Moscow, Beirut, Ankara- Despite the risky deterioration witnessed at the US-Russian level after the US Congress voted last week to slap new sanctions on Russia, Moscow asserted on Monday its insistence to cooperate with Washington in the Syrian file, particularly the implementation of a truce in southwest Syria.
“The creation of a de-escalation zone in southern Syria as an example of a concrete result of (a US-Russian) working together,” Russian President Vladimir Putin told the Rossiya 1 TV channel.
He said the step does not only serve the interests of Syria, or Russia, but also benefits the interests of Israel and Jordan, which means it also benefits the US.
“We take into consideration that this area holds American interests, and that Israel is the main US ally in the region,” he said.
On Sunday, Putin ordered 755 American diplomats to leave the Russian territories in response to the US vote last Thursday to slap new sanctions on Moscow.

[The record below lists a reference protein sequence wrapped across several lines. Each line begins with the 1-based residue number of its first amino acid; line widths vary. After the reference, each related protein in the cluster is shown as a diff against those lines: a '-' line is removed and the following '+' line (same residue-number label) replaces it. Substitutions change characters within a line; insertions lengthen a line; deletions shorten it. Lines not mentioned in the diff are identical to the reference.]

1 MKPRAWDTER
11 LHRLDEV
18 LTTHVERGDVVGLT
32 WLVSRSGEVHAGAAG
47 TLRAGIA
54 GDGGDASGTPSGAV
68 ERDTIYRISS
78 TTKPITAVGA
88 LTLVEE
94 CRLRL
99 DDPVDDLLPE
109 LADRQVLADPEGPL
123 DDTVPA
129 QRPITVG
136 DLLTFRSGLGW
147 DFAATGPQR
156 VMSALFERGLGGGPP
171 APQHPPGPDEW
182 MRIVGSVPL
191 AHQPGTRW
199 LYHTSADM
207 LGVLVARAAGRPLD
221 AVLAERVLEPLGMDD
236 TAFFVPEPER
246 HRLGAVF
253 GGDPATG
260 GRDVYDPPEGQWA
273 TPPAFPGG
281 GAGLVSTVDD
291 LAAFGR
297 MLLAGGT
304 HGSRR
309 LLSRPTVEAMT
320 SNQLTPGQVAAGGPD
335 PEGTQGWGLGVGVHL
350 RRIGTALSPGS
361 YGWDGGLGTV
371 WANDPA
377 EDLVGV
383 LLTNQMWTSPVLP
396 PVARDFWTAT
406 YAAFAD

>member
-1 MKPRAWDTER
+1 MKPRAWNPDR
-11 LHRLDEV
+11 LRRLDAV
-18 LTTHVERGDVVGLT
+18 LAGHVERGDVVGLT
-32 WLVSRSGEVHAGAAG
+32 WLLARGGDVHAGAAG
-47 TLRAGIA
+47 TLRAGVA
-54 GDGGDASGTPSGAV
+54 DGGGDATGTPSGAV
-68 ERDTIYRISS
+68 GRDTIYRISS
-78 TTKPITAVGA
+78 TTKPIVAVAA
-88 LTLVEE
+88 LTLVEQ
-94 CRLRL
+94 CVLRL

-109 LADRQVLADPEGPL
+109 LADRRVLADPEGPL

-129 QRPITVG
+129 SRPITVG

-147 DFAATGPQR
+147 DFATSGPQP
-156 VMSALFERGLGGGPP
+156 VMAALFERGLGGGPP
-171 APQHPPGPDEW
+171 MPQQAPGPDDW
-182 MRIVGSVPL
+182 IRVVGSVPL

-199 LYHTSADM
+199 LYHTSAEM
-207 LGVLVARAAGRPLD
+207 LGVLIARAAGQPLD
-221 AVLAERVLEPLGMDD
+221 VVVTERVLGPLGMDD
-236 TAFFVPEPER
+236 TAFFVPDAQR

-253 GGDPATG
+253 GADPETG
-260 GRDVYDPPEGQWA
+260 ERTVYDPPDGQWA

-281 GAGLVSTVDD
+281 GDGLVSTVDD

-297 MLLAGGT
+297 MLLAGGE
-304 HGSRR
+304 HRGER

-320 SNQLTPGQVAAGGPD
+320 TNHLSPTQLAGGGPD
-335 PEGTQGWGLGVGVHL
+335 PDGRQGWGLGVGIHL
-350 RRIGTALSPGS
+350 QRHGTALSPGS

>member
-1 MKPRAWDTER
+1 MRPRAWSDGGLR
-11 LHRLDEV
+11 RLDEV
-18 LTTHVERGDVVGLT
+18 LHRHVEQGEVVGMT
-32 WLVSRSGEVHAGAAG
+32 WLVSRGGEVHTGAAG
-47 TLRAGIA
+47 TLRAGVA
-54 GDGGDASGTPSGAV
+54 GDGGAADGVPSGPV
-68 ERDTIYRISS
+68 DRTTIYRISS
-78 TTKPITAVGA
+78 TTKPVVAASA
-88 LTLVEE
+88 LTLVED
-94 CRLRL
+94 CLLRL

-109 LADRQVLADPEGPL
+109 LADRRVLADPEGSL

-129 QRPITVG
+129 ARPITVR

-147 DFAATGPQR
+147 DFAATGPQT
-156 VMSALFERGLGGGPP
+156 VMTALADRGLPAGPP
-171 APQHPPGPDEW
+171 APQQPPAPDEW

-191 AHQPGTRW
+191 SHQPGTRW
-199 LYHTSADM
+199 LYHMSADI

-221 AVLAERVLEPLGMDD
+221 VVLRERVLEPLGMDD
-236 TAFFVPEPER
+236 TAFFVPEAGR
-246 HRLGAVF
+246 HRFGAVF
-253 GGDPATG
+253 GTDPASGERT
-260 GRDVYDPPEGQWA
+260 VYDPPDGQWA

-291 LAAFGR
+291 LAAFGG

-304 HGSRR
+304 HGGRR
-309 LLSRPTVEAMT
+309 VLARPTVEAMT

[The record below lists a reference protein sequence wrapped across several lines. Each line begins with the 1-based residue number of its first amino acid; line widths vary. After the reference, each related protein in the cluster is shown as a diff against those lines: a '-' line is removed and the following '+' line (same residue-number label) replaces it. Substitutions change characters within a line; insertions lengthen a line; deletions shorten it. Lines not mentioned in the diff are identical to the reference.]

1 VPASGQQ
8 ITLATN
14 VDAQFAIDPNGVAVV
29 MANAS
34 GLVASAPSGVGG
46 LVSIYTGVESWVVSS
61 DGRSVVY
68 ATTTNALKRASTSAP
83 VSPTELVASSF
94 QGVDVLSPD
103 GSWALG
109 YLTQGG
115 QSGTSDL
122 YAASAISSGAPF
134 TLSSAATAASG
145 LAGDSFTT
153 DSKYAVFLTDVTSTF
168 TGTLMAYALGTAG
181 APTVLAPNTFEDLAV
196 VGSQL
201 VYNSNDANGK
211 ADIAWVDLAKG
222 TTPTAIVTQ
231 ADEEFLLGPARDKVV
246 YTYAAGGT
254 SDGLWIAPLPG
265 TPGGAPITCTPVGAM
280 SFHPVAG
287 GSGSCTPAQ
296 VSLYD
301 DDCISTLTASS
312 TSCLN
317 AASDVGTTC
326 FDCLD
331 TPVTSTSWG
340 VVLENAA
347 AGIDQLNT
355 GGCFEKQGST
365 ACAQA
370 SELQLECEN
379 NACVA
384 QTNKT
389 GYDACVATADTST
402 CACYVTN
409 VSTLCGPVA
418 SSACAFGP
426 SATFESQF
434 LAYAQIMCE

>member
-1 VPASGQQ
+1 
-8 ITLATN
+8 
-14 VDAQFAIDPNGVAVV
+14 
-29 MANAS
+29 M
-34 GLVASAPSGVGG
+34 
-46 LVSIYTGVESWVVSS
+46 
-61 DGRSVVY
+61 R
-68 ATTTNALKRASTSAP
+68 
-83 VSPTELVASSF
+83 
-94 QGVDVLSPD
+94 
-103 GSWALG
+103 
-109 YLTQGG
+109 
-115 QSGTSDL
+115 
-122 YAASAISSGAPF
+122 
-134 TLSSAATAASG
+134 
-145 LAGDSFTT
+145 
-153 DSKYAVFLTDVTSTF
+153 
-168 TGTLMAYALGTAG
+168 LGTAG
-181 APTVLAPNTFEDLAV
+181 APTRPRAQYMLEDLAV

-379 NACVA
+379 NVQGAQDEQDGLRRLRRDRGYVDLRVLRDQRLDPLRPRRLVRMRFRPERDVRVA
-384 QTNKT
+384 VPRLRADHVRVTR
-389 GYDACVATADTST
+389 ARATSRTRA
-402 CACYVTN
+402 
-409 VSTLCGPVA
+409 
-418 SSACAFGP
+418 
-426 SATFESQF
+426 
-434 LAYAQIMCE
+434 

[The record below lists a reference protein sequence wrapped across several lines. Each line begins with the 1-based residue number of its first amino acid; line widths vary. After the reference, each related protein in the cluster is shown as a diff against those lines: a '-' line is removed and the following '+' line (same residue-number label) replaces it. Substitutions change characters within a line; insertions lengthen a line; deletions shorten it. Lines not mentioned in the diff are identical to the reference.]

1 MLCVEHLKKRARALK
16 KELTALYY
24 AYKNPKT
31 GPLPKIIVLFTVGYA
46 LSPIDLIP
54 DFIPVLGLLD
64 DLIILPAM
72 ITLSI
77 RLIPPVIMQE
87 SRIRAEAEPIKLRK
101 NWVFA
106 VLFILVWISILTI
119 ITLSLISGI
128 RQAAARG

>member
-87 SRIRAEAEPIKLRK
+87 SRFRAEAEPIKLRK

The Russian President also ruled out any positive developments in the relations with Washington anytime soon.
Last Friday, the White House said that US President Donald Trump would sign the sanctions bill against Russia.
“We work and achieve results even now, even in this rather complicated situation,” Putin said.
For his part, Russian Deputy Foreign Minister Sergei Ryabkov said that improvement was witnessed at the level of the Syrian crisis due to the joint Russian-US cooperation.
“At the Syrian level, we have been lately working (with the Americans) in a more positive image,” he said.
Meanwhile, Turkey expressed its fury on Monday over the remarks of the US special envoy for the global coalition against ISIS, Brett McGurk, who linked Ankara to some terrorist organizations in Syria.
“The approach by some of our partners to send tens of thousands of tons of weapons and looking the other way as these foreign fighters came into Syria may not have been the best approach,” McGurk said.
Turkish Foreign Ministry spokesperson Huseyin Muftuoglu described the comments of the US special envoy as “provocative.”